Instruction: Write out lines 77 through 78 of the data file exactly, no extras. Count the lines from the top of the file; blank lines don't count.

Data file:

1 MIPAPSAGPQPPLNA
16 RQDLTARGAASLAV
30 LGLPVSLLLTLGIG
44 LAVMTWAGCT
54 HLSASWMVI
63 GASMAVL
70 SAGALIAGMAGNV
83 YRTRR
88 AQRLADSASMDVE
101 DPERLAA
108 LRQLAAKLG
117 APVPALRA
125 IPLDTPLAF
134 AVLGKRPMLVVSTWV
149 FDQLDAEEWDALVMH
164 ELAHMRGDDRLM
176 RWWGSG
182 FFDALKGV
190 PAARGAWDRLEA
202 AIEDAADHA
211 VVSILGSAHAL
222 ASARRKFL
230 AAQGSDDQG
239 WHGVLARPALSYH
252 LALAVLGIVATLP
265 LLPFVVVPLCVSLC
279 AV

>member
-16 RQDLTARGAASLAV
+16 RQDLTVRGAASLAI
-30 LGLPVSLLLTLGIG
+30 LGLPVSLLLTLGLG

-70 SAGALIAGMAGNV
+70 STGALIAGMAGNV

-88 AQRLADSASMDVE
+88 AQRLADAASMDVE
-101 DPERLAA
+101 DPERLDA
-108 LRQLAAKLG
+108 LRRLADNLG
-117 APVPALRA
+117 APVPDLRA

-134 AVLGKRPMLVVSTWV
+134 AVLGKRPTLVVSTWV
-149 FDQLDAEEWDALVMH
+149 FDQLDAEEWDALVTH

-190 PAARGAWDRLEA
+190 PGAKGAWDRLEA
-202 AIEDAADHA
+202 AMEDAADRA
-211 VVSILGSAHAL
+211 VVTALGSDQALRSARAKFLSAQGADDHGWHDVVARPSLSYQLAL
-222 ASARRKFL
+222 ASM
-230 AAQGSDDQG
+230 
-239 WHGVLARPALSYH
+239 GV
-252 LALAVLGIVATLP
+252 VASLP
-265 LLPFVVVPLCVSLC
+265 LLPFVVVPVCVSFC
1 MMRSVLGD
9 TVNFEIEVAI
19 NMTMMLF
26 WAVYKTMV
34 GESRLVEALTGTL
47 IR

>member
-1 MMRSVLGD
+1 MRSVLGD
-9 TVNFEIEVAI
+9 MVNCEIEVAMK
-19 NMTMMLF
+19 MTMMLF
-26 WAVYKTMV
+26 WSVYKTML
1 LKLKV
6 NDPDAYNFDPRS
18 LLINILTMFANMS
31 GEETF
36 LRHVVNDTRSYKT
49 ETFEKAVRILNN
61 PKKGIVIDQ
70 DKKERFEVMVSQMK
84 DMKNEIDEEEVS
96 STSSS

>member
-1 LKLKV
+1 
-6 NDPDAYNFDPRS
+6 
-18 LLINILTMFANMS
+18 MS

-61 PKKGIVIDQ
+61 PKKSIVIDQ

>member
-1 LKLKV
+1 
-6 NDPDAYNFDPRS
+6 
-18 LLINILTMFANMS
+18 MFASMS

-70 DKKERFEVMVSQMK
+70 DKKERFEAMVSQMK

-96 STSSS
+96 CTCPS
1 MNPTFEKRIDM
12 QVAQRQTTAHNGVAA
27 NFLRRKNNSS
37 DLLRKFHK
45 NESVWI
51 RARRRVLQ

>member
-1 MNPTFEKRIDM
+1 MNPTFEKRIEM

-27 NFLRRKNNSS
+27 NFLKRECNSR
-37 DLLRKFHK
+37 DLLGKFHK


+26 WSVYKTML
1 LKLKV